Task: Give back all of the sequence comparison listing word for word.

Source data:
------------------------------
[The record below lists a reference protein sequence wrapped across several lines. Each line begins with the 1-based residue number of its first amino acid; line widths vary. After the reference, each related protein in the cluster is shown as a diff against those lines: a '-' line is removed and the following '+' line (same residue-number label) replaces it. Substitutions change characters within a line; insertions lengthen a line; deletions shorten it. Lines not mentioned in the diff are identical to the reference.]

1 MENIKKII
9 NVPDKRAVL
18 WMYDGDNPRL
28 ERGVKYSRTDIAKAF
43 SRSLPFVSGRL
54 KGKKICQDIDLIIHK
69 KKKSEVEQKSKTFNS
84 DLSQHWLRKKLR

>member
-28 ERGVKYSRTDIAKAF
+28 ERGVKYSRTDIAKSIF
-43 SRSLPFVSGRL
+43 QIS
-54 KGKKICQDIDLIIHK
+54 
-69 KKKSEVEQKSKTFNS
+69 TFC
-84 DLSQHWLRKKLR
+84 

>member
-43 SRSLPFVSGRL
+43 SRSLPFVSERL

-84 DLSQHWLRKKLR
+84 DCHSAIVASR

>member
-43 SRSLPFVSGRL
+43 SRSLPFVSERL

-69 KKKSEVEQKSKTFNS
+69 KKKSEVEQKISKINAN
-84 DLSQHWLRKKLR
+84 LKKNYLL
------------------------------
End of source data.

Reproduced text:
[The record below lists a reference protein sequence wrapped across several lines. Each line begins with the 1-based residue number of its first amino acid; line widths vary. After the reference, each related protein in the cluster is shown as a diff against those lines: a '-' line is removed and the following '+' line (same residue-number label) replaces it. Substitutions change characters within a line; insertions lengthen a line; deletions shorten it. Lines not mentioned in the diff are identical to the reference.]

1 MENIKKII
9 NVPDKRAVL
18 WMYDGDNPRL
28 ERGVKYSRTDIAKAF
43 SRSLPFVSGRL
54 KGKKICQDIDLIIHK
69 KKKSEVEQKSKTFNS
84 DLSQHWLRKKLR

>member
-28 ERGVKYSRTDIAKAF
+28 ERGVKYSRTDIAKSIF
-43 SRSLPFVSGRL
+43 QIS
-54 KGKKICQDIDLIIHK
+54 
-69 KKKSEVEQKSKTFNS
+69 TFC
-84 DLSQHWLRKKLR
+84 

>member
-43 SRSLPFVSGRL
+43 SRSLPFVSERL

-84 DLSQHWLRKKLR
+84 DCHSAIVASR

>member
-43 SRSLPFVSGRL
+43 SRSLPFVSERL

-69 KKKSEVEQKSKTFNS
+69 KKKSEVEQKISKINAN
-84 DLSQHWLRKKLR
+84 LKKNYLL